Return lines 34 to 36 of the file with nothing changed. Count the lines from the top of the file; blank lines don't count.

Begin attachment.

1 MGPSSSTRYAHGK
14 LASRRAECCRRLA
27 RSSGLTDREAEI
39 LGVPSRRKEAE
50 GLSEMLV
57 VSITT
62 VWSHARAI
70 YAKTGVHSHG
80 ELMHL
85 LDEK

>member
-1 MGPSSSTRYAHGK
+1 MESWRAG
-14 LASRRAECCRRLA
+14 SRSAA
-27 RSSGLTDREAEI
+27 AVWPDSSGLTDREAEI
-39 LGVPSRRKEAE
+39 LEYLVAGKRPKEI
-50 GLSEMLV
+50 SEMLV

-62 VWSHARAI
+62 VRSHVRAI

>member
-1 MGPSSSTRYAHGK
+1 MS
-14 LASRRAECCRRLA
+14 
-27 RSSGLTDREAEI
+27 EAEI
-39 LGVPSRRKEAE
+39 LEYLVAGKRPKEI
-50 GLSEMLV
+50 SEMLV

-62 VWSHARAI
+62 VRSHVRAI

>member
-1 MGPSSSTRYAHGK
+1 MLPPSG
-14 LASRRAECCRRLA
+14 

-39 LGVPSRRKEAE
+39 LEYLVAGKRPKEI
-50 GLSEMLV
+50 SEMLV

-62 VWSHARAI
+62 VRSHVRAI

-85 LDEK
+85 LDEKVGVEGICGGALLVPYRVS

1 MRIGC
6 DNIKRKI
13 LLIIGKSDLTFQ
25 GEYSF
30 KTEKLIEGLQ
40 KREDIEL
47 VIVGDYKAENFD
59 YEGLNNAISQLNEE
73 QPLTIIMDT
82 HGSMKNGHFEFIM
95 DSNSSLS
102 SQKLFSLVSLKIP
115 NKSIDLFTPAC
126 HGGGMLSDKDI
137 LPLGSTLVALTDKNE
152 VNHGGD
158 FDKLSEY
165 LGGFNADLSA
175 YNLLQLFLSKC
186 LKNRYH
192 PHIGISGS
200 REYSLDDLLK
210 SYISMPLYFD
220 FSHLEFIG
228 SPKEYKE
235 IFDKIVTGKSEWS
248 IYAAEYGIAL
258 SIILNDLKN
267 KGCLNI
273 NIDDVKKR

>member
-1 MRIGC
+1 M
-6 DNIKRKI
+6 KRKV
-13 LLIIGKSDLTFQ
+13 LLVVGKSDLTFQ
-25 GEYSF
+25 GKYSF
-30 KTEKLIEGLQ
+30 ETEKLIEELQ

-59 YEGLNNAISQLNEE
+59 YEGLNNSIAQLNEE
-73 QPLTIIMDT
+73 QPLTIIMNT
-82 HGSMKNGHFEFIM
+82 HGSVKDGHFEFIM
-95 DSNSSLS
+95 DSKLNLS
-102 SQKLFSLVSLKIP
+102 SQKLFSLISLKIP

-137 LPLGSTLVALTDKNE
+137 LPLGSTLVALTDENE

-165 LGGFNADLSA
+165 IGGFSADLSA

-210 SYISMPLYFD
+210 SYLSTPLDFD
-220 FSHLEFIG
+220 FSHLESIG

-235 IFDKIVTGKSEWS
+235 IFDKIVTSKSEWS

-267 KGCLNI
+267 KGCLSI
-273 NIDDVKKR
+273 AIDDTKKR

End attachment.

+50 SEMLV

-62 VWSHARAI
+62 VRSHVRAI